Anyway, I merely wanted to emphasize the fact that all specs are perfectly viable, even with modest or even low investment.
You don't really need a high investment in "secondary" stats as an Operative when it comes to trick attack. To continue with the current example, assuming you can't encounter anything higher than CR+2, you don't need higher than a 14 Cha for your entire career as a Spy to trigger a trick attack 100% of the time after level 7 (and succeed on a roll of 10+ before that), as long as you put a rank in the relevant skill every level.
The Trick Attack mechanic is very forgiving. It's designed to succeed quite easily.
Starfinder doesn't care about the oddness of ability scores when it comes to damaging them : (p. 252 of the CRB) "For every 2 damage you take to an ability score, reduce your ability modifier by 1 for skills and other statistics affected by that ability."
The only edge case is draining a monster ability score all the way to zero.
Also, afaik, we have no designer input to confirm that Small Arms are weak because of Operative. It could be a global design choice. If it's for balance, it's not only because of the Operative anyway : an Envoy using "Get'em" while plinking at enemy with a laser pistol generates almost as much DPR than anyone else.
Starfinder's game design may not please everyone, but combat game balance is actually very tight between classes.
An interesting concept !
I'd ask your GM if he'd let you use the "ability quick pick" optional method. It's equivalent to the 10-point method, but ignores racial adjustments, which could help in your case. (split or versatile could both work I think)
If you're dead set on melee, I'd try begging for free "racial" proficiency in Dragonglaive. You'd suck at anything ranged, but wouldn't have to burn feats on using the emblematic Dragonkin weapon (a melee technomancer is already quite wonky, it's a tiny gain). If you want melee/thrown, you need adv. melee for starknives, so you're looking at a 2-3 feats investment.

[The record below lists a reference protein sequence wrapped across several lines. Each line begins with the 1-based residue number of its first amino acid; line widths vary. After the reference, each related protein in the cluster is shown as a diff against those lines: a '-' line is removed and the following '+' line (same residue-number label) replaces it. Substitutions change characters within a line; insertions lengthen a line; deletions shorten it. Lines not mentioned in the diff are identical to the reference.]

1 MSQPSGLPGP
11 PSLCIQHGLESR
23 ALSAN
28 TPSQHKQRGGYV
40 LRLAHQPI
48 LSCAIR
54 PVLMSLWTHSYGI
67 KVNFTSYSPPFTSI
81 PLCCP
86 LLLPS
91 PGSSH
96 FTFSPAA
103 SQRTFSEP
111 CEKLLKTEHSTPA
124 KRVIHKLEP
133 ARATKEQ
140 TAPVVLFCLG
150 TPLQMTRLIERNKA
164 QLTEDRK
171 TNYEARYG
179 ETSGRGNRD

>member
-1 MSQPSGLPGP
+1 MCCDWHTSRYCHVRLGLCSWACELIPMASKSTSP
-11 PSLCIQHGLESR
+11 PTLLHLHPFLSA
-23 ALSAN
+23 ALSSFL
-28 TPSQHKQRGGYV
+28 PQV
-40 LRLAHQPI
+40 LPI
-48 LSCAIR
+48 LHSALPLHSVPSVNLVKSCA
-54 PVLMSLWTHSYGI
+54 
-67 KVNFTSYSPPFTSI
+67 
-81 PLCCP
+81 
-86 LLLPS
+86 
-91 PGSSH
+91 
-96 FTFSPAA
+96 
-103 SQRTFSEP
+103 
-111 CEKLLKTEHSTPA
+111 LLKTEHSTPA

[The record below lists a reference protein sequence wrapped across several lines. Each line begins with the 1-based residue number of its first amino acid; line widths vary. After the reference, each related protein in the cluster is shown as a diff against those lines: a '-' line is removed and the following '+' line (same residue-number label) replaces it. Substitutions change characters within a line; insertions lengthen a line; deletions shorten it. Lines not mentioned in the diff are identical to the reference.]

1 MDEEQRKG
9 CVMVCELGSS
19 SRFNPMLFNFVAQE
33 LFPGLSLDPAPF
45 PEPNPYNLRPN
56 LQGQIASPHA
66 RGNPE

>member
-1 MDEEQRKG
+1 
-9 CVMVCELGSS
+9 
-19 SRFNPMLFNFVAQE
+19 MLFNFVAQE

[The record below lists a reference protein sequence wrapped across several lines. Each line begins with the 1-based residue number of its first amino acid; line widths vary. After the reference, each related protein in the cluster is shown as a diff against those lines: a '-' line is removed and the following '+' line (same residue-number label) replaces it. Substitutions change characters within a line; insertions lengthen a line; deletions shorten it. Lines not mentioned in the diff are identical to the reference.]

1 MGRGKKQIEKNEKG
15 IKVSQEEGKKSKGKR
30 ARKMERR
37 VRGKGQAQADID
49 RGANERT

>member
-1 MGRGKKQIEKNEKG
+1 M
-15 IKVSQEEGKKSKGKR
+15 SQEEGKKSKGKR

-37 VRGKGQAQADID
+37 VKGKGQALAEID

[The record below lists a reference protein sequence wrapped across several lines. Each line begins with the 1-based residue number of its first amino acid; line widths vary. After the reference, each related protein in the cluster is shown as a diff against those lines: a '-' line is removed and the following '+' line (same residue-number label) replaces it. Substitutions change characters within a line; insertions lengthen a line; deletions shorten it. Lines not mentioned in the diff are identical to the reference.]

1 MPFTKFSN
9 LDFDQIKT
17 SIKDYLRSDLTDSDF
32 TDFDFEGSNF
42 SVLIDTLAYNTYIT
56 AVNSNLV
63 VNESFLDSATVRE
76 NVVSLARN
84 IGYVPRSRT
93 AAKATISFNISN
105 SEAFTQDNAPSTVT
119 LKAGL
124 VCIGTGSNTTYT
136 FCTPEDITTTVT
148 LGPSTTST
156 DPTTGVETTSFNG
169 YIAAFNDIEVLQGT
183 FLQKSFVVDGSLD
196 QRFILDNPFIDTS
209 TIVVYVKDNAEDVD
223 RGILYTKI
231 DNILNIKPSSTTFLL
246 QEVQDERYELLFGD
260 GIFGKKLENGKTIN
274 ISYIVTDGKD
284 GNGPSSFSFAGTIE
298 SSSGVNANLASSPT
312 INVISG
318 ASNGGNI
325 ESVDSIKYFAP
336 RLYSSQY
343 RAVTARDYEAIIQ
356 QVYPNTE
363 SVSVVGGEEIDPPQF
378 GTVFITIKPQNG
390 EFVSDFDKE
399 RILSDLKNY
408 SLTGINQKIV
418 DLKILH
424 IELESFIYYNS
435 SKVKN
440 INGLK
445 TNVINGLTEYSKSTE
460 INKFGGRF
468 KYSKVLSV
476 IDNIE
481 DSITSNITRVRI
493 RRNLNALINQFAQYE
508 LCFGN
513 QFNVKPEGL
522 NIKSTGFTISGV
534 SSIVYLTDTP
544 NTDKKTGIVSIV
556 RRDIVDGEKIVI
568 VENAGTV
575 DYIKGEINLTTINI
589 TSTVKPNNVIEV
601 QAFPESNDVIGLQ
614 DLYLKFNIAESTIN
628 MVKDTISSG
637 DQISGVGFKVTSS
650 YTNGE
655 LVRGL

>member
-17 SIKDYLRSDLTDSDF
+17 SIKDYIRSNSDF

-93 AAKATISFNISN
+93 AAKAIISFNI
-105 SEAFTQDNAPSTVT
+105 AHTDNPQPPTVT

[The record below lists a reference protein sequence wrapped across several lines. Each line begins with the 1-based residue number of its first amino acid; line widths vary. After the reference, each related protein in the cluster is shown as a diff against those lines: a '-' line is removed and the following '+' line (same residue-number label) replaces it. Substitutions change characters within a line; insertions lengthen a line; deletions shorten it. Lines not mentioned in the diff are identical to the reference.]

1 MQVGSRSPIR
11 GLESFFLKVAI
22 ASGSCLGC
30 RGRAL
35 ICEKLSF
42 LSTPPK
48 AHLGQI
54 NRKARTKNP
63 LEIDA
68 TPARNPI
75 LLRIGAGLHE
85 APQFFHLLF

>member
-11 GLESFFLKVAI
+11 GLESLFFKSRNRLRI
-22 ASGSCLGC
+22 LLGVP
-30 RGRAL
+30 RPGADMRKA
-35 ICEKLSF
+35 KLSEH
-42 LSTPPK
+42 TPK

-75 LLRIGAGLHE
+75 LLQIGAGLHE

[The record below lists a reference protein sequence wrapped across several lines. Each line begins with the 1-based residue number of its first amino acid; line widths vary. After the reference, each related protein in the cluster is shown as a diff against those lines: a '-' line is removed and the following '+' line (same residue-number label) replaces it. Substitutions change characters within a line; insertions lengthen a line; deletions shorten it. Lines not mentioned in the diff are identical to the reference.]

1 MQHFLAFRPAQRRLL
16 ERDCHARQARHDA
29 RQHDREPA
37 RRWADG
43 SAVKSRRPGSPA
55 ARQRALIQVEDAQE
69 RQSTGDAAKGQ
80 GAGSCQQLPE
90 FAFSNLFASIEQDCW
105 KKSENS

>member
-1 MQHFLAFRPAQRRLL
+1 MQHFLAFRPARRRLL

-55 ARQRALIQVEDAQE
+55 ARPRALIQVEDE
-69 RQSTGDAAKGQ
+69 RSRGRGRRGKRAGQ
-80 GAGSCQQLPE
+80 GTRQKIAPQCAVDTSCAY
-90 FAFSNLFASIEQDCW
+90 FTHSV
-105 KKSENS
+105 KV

Tarik Blackhands wrote:
the Rogue Trader special
Beautiful. I will definitely use this term from now on.
Indeed, "nuke it from orbit" will solve most problems through overwhelming firepower (after all, most starship weapons don't have limited ammo as written. They WILL destroy any ground target eventually). It just has the slight inconvenient of :
If players are intent on using this method often regardless, they have to deal with the long term consequences. It becomes a table problem regarding campaign expectations between players and DM, not a rules problem.
Outstanding work ! Tremendous help in trying to answer simple questions like "Bullet Barrage or Laser Accuracy ?", for example.
I admit I haven't played with every level/weapon combination yet, but it's also quite interesting to see Deadly Aim being more often than not close in DPR with regular attack mode. You basically trade accuracy for a chance of higher damage, which would mean the Feat is aimed more toward punching unexpected DR (or high risk/high reward gambits) rather than straight DPR increase.
What if I told you Starfinder expects only two good saves out of three ?
The gravity of the total bonus to saves situation highly depends on the expected save rate the designers had in mind when setting up NPCs DCs, a number that is currently unknown. What is the baseline expected in typical play ? Are save feats supposed to boost you higher than standard ? What are the Con/Wis score investment the game expects from random players ? Are characters supposed to be good at all three saves, or only two ?
The only thing about which we can be fairly sure regarding saves is that designers probably expects most player will grab at least one Ring of Resistance as one of their two worn magic items (Two rings ? I won't bet on that). Everything else, we don't know, so we can't say if Solarian is notably far from expected target numbers for saves or not.
What I meant was, if an Operative makes a target flat-footed for a Soldier, the Soldier's DPR increase from that -2 AC should be counted in the Operative's DPR, not the Soldier's. Same for an Envoy Get'Em ability, for example.